"They were like, 'You gotta' give the leg back,'" Luckett said of his therapists. After a brief argument, they grudgingly gave in. "They said, 'If you're gonna be that hard-headed about it, do it smart, don't wear it all the time.'"

    By February 2009, he had progressed so far, he could run a mile in eight minutes.

    He rejoined his unit at Fort Campbell, Kentucky, and told his battalion commander he wanted to return to duty "only if I could be an asset, not a liability," he recalled.

    Months later, he passed a physical fitness test to attain the Expert Infantryman's Badge. It required running 12 miles (19 kilometers) in under three hours with a 35-pound (16-kilogram) backpack. It was a crucial moment, Luckett said, "because I knew if I can get this badge, then there's nothing they can say that I'm not capable of doing."

    The Army agreed, and promoted him to captain.

    In May, he deployed to Afghanistan.

    On his first patrol, wearing 50 pounds (23 kilograms) of gear and body armor, Luckett slipped and fell down. But when he looked around, everybody else was falling, too.

    The region around his outpost at Ashoqeh, just west of the provincial capital of Kandahar in southern Afghanistan, is surrounded by irrigation trenches and 4-foot (1.2-meter) high mud walls that grapes grow over. Troops must traverse the treacherous terrain to avoid bombs on footpaths.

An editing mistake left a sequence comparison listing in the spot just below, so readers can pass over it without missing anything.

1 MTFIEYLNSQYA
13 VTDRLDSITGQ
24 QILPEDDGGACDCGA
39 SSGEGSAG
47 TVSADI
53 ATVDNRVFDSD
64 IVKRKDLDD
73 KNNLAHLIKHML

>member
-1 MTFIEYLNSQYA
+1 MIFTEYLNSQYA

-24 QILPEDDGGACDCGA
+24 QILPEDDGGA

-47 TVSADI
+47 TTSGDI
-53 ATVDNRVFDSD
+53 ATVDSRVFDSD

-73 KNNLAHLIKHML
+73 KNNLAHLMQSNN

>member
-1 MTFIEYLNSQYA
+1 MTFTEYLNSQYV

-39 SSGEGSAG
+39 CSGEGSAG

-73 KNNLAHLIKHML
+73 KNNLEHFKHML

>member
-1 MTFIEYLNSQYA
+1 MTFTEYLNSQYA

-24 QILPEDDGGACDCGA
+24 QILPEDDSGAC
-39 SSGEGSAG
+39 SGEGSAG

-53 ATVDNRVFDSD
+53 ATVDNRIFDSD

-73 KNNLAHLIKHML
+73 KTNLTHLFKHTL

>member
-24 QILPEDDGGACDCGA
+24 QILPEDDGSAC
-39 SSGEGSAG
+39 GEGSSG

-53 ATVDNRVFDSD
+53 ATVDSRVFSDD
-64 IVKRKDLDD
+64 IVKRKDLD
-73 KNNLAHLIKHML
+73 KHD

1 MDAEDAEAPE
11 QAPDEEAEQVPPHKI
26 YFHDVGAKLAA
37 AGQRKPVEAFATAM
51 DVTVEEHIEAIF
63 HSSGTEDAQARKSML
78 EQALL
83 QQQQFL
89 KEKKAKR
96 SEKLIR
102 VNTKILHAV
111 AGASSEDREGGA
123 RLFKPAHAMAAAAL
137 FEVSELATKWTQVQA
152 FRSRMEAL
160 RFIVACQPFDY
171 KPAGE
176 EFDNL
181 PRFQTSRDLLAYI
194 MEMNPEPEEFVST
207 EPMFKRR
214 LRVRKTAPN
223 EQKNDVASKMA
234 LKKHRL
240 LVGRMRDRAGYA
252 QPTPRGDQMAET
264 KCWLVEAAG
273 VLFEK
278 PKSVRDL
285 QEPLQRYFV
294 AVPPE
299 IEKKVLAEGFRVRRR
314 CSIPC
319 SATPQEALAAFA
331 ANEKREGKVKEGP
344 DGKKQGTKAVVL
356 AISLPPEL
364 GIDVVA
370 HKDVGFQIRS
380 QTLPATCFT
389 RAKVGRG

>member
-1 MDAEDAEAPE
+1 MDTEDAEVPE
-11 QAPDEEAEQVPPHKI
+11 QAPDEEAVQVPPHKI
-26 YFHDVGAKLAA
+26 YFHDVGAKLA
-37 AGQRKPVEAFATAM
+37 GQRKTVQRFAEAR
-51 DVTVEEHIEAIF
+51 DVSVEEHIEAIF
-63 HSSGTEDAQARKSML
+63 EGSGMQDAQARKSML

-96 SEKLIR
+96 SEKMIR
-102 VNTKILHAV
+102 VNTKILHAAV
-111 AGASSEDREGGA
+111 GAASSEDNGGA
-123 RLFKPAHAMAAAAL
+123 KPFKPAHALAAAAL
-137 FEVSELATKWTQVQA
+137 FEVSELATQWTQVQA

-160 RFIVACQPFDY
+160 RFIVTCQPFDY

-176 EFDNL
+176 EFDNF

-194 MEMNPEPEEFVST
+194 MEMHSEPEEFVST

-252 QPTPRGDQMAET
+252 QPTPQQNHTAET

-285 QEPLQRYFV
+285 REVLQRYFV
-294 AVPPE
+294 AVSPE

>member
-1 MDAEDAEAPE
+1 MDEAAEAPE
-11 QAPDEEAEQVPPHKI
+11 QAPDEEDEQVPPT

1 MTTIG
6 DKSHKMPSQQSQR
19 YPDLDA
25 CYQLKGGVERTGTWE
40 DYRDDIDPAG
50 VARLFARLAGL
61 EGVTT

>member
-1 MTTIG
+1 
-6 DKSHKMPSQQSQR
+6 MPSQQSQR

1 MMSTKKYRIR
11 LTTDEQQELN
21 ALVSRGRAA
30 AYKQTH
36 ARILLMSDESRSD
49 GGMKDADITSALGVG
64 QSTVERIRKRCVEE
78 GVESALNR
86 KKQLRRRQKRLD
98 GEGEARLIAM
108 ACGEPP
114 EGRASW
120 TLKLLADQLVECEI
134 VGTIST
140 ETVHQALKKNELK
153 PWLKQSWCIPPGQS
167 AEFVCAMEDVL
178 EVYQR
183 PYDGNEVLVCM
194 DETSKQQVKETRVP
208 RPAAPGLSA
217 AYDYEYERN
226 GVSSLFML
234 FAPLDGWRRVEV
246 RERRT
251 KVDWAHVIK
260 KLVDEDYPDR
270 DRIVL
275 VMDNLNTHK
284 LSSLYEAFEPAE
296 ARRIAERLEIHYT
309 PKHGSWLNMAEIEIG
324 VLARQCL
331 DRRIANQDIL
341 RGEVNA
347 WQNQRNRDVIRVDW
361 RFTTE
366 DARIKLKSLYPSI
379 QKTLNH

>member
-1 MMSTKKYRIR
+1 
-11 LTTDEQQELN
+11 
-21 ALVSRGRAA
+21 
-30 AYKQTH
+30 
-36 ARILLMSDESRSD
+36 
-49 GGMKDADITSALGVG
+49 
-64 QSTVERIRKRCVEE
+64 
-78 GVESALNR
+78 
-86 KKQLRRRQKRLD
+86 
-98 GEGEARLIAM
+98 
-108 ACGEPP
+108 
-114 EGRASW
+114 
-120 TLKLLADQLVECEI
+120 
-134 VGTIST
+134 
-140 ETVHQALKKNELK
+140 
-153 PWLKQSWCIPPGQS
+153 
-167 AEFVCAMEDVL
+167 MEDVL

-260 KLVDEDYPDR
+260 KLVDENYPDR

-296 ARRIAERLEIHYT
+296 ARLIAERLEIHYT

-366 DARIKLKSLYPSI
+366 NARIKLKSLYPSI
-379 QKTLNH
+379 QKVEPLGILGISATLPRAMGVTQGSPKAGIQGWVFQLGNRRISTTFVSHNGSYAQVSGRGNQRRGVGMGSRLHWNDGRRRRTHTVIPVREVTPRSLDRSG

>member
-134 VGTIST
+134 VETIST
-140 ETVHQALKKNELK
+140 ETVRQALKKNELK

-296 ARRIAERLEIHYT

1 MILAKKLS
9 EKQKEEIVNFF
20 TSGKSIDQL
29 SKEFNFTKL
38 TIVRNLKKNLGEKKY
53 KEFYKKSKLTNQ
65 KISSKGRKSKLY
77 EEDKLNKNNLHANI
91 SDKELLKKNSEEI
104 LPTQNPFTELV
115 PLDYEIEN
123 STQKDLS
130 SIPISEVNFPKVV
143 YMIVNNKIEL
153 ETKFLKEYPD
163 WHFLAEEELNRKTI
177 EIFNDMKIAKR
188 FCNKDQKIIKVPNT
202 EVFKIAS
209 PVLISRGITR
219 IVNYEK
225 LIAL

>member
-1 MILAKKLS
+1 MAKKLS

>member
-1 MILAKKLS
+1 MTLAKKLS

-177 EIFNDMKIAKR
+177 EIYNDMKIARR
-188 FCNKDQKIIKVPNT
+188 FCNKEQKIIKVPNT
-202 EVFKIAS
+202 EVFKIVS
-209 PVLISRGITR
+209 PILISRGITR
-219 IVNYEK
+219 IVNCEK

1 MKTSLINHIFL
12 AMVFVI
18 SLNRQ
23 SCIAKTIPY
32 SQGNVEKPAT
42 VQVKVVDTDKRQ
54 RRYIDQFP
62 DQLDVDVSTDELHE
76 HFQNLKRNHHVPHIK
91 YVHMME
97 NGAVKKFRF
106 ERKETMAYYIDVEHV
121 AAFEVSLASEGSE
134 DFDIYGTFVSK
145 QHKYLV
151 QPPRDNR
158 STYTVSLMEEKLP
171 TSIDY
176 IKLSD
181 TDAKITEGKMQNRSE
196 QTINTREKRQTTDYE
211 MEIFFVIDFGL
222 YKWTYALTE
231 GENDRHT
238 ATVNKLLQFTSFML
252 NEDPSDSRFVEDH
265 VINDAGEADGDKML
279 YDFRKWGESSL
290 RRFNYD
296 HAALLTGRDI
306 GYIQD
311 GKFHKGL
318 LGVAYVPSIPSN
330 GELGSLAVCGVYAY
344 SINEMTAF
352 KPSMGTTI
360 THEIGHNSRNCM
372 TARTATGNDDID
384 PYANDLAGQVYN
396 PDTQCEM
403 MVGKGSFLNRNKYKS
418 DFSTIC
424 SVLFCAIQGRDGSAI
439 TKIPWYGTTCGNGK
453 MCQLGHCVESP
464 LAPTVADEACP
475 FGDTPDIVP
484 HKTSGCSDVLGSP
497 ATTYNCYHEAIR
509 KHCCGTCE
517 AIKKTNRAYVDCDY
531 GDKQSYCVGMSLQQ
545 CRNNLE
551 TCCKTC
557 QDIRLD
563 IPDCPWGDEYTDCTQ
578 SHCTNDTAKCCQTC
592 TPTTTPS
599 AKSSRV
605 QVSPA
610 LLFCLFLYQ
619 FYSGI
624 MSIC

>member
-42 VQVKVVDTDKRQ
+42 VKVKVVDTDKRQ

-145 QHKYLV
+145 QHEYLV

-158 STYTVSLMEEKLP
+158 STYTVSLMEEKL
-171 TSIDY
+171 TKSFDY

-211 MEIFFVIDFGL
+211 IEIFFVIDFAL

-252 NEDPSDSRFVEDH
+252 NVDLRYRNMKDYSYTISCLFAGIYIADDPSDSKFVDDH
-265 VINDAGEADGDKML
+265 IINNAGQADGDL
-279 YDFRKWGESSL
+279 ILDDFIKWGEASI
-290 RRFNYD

Capt. Brant Auge, Luckett's 30-year-old company commander, said Luckett was as capable as every soldier in his company, and treated no different.

    "He's a soldier who just happens to be missing a leg," said Auge, who is from Ocean Springs, Mississippi. "He tries to play it down as much as possible, he doesn't like to bring a lot of attention to it."

    On one of those early patrols, Luckett took to a knee and his pants leg rode up a little bit, revealing the prosthetic limb to a shocked group of Afghan soldiers nearby, Auge said. One gave him the nickname, the "One-legged Warrior of Ashoqeh."

    Beside his cramped bunk-bed, the 185-pound (84-kilogram), 5-foot-11 (1.80-meter) Luckett keeps prosthetic legs for different tasks, each with a carbon fiber socket that attaches to his thigh.